Ganpati pandals have been put up at over two-dozen place sin the state capital and the biggest of them is at the Ramadhin Utsav Bhavan.
The Ganpati idol, dressed spectacularly in a silk attire embellished with traditional gold and silver jewellery, is placed in a pandal decorated in yellow.
Mr Satish Agarwal, general secretary of the Shri Ganesh Prakatya Samiti that has organised the pandal, says that the footfalls of devotees are increasing by the hour. “There are about one lakh people who visited the pandal for Ganpati darshan and we are now holding Bhajan programmes every evening after aarti. We have also got people from Mumbai to prepare modaks because there are no traditionally prepared modaks available in Lucknow as yet.’
At another Ganpati pandal organised by Sai Sewa ashram, the idol installed is an eco-friendly one and use of plastic products, including carry bags, is banned inside the pandal.
Suresh Prajapati, an idol maker, says, “This year we hade more orders for Ganesh statues than for Durga idols. For us, this time of the year is spent in making Durga idols but this year we are working double shifts to cope with orders for Ganesha idols. We have orders for Ganesh is different sizes — from an eight-inch statue to six- and eight-foot statues. The maximum number of buyers is those who bring Ganpati home.”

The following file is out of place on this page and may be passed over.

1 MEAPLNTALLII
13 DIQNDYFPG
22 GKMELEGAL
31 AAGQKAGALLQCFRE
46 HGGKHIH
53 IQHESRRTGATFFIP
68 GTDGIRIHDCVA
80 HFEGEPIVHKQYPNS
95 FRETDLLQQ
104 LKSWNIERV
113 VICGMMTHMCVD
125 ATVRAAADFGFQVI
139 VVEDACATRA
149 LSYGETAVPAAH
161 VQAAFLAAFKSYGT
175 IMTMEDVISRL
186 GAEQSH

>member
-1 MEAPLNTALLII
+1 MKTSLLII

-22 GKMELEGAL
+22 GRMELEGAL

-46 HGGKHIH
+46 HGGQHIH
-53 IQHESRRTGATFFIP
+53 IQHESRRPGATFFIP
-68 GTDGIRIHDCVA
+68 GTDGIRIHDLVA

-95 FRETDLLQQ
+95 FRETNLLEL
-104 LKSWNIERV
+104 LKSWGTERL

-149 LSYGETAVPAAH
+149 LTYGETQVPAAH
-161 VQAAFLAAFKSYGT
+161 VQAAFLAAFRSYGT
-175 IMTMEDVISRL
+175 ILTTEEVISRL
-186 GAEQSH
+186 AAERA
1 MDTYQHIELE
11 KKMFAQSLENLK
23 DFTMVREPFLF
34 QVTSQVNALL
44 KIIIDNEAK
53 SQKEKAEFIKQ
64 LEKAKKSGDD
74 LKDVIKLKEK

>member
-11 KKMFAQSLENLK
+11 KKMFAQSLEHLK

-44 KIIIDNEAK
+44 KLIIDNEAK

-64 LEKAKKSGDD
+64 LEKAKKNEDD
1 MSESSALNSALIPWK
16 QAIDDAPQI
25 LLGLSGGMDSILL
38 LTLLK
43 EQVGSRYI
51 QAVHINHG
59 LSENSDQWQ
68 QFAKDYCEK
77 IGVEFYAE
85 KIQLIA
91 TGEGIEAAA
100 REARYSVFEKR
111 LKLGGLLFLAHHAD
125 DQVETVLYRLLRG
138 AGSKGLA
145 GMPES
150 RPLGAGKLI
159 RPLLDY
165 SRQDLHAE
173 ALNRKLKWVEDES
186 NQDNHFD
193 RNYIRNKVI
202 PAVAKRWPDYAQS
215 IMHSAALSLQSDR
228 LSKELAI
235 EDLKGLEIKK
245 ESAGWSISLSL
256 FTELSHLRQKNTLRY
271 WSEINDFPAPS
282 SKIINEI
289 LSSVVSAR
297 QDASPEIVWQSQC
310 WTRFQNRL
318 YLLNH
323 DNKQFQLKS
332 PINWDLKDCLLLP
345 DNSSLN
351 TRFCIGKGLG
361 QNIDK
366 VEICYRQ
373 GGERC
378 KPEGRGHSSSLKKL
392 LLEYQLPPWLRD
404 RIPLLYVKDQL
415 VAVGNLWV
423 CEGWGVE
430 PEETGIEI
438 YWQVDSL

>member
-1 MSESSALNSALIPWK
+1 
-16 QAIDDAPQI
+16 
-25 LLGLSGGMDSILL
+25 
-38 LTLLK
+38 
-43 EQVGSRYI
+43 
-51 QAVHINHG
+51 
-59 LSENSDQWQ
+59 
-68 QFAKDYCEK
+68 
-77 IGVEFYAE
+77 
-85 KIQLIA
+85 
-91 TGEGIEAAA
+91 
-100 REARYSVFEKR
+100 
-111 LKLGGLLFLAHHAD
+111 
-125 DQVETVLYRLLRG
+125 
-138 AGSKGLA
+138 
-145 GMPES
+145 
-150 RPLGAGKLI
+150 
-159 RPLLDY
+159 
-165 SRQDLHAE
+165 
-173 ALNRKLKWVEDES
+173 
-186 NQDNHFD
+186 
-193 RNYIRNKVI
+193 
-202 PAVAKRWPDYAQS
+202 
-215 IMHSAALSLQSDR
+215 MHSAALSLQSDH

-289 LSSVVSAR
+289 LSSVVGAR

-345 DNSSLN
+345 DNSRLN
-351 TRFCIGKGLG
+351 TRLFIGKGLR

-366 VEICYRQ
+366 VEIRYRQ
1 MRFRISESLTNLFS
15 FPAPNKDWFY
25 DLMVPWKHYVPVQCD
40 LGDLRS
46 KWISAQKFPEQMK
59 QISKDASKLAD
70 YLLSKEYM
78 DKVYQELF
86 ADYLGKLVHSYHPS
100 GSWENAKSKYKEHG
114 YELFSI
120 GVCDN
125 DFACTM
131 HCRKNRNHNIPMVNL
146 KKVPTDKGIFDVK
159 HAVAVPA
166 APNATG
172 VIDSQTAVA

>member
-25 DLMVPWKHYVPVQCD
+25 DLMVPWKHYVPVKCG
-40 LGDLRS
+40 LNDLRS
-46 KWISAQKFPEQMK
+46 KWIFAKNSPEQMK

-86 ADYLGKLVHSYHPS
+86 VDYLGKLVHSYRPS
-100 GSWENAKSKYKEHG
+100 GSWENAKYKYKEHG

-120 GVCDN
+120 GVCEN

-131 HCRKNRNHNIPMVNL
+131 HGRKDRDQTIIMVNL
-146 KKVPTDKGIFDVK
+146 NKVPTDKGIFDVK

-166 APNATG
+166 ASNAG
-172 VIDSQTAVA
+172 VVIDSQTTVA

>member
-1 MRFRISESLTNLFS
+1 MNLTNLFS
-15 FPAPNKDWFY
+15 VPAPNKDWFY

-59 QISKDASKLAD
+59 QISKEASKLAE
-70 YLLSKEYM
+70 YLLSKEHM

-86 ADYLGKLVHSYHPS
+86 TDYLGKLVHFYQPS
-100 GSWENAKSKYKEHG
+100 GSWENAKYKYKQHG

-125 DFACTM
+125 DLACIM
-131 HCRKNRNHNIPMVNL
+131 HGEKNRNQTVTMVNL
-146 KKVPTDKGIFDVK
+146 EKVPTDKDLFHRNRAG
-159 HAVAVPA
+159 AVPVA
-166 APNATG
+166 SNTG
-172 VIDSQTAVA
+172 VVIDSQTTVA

Rajiv Sharma, a software engineer, who started bringing Ganpati home for three days since last year, admits that he was inspired by visuals of Ganpati festival in Maharashtra. ”I thought that in north India we worship Ganpati before doing an auspicious work so we should also bring him home. We bring him home for three days but we want to celebrate the festival on a bigger scale from next year,” he says.